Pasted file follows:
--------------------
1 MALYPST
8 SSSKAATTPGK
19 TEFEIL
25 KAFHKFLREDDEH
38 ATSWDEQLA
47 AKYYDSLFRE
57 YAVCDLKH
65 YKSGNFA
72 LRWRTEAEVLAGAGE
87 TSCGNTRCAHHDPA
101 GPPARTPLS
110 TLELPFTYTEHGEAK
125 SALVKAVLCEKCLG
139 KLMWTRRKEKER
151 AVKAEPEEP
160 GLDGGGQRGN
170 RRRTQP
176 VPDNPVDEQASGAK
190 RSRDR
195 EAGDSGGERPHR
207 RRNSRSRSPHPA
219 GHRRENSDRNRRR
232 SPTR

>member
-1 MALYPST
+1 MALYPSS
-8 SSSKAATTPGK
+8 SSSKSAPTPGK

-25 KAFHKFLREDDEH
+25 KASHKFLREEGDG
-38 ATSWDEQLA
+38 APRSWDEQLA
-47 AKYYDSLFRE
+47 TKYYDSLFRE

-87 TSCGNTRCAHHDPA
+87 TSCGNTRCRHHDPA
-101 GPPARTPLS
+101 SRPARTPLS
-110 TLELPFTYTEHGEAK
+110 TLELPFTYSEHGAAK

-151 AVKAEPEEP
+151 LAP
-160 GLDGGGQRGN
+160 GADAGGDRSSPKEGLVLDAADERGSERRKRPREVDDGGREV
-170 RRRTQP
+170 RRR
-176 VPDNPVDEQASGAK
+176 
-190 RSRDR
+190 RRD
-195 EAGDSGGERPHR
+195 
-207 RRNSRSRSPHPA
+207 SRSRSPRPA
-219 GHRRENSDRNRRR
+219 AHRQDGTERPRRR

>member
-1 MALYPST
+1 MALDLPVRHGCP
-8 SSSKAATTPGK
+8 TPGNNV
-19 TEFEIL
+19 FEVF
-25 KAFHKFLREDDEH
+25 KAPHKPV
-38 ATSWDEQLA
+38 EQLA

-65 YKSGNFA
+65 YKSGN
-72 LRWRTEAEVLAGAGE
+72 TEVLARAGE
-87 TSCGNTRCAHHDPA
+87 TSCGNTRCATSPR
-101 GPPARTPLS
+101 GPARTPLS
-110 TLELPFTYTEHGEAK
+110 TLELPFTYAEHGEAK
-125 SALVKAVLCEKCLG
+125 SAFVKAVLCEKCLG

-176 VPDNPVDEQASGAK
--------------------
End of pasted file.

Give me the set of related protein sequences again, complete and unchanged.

1 MALYPST
8 SSSKAATTPGK
19 TEFEIL
25 KAFHKFLREDDEH
38 ATSWDEQLA
47 AKYYDSLFRE
57 YAVCDLKH
65 YKSGNFA
72 LRWRTEAEVLAGAGE
87 TSCGNTRCAHHDPA
101 GPPARTPLS
110 TLELPFTYTEHGEAK
125 SALVKAVLCEKCLG
139 KLMWTRRKEKER
151 AVKAEPEEP
160 GLDGGGQRGN
170 RRRTQP
176 VPDNPVDEQASGAK
190 RSRDR
195 EAGDSGGERPHR
207 RRNSRSRSPHPA
219 GHRRENSDRNRRR
232 SPTR

>member
-1 MALYPST
+1 MALYPSS
-8 SSSKAATTPGK
+8 SSSKSAPTPGK

-25 KAFHKFLREDDEH
+25 KASHKFLREEGDG
-38 ATSWDEQLA
+38 APRSWDEQLA
-47 AKYYDSLFRE
+47 TKYYDSLFRE

-87 TSCGNTRCAHHDPA
+87 TSCGNTRCRHHDPA
-101 GPPARTPLS
+101 SRPARTPLS
-110 TLELPFTYTEHGEAK
+110 TLELPFTYSEHGAAK

-151 AVKAEPEEP
+151 LAP
-160 GLDGGGQRGN
+160 GADAGGDRSSPKEGLVLDAADERGSERRKRPREVDDGGREV
-170 RRRTQP
+170 RRR
-176 VPDNPVDEQASGAK
+176 
-190 RSRDR
+190 RRD
-195 EAGDSGGERPHR
+195 
-207 RRNSRSRSPHPA
+207 SRSRSPRPA
-219 GHRRENSDRNRRR
+219 AHRQDGTERPRRR

>member
-1 MALYPST
+1 MALDLPVRHGCP
-8 SSSKAATTPGK
+8 TPGNNV
-19 TEFEIL
+19 FEVF
-25 KAFHKFLREDDEH
+25 KAPHKPV
-38 ATSWDEQLA
+38 EQLA

-65 YKSGNFA
+65 YKSGN
-72 LRWRTEAEVLAGAGE
+72 TEVLARAGE
-87 TSCGNTRCAHHDPA
+87 TSCGNTRCATSPR
-101 GPPARTPLS
+101 GPARTPLS
-110 TLELPFTYTEHGEAK
+110 TLELPFTYAEHGEAK
-125 SALVKAVLCEKCLG
+125 SAFVKAVLCEKCLG

-176 VPDNPVDEQASGAK